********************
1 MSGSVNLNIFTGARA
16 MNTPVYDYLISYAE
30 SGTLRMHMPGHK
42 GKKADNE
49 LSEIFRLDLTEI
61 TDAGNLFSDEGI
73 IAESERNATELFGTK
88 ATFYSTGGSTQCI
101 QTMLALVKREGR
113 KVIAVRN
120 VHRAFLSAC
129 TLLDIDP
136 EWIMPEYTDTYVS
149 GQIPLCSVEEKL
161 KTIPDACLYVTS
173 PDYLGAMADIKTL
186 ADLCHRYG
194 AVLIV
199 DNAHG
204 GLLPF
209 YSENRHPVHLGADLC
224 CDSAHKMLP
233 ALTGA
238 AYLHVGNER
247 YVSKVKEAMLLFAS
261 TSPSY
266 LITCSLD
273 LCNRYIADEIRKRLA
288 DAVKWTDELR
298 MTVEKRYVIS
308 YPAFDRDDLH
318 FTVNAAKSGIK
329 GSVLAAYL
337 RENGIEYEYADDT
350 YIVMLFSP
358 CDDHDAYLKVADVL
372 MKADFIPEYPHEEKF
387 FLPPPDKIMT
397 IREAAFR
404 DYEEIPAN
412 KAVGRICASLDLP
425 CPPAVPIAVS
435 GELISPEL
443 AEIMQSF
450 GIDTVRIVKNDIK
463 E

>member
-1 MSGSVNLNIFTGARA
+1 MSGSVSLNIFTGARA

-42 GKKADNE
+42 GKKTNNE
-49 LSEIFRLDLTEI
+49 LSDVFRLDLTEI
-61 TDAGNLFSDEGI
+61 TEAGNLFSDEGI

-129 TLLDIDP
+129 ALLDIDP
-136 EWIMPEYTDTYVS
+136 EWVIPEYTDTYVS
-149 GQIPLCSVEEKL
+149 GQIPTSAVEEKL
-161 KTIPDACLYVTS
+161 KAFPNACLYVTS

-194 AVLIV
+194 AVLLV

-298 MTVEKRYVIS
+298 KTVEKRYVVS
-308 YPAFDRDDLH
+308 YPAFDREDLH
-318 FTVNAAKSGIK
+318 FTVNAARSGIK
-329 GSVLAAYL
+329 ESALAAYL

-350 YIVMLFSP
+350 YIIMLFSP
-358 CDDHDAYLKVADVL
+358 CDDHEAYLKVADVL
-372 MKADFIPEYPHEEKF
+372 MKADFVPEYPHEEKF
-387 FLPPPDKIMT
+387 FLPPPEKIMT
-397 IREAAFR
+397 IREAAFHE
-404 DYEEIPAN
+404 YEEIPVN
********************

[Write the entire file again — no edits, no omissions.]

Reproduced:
1 MSGSVNLNIFTGARA
16 MNTPVYDYLISYAE
30 SGTLRMHMPGHK
42 GKKADNE
49 LSEIFRLDLTEI
61 TDAGNLFSDEGI
73 IAESERNATELFGTK
88 ATFYSTGGSTQCI
101 QTMLALVKREGR
113 KVIAVRN
120 VHRAFLSAC
129 TLLDIDP
136 EWIMPEYTDTYVS
149 GQIPLCSVEEKL
161 KTIPDACLYVTS
173 PDYLGAMADIKTL
186 ADLCHRYG
194 AVLIV
199 DNAHG
204 GLLPF
209 YSENRHPVHLGADLC
224 CDSAHKMLP
233 ALTGA
238 AYLHVGNER
247 YVSKVKEAMLLFAS
261 TSPSY
266 LITCSLD
273 LCNRYIADEIRKRLA
288 DAVKWTDELR
298 MTVEKRYVIS
308 YPAFDRDDLH
318 FTVNAAKSGIK
329 GSVLAAYL
337 RENGIEYEYADDT
350 YIVMLFSP
358 CDDHDAYLKVADVL
372 MKADFIPEYPHEEKF
387 FLPPPDKIMT
397 IREAAFR
404 DYEEIPAN
412 KAVGRICASLDLP
425 CPPAVPIAVS
435 GELISPEL
443 AEIMQSF
450 GIDTVRIVKNDIK
463 E

>member
-1 MSGSVNLNIFTGARA
+1 MSGSVSLNIFTGARA

-42 GKKADNE
+42 GKKTNNE
-49 LSEIFRLDLTEI
+49 LSDVFRLDLTEI
-61 TDAGNLFSDEGI
+61 TEAGNLFSDEGI

-129 TLLDIDP
+129 ALLDIDP
-136 EWIMPEYTDTYVS
+136 EWVIPEYTDTYVS
-149 GQIPLCSVEEKL
+149 GQIPTSAVEEKL
-161 KTIPDACLYVTS
+161 KAFPNACLYVTS

-194 AVLIV
+194 AVLLV

-298 MTVEKRYVIS
+298 KTVEKRYVVS
-308 YPAFDRDDLH
+308 YPAFDREDLH
-318 FTVNAAKSGIK
+318 FTVNAARSGIK
-329 GSVLAAYL
+329 ESALAAYL

-350 YIVMLFSP
+350 YIIMLFSP
-358 CDDHDAYLKVADVL
+358 CDDHEAYLKVADVL
-372 MKADFIPEYPHEEKF
+372 MKADFVPEYPHEEKF
-387 FLPPPDKIMT
+387 FLPPPEKIMT
-397 IREAAFR
+397 IREAAFHE
-404 DYEEIPAN
+404 YEEIPVN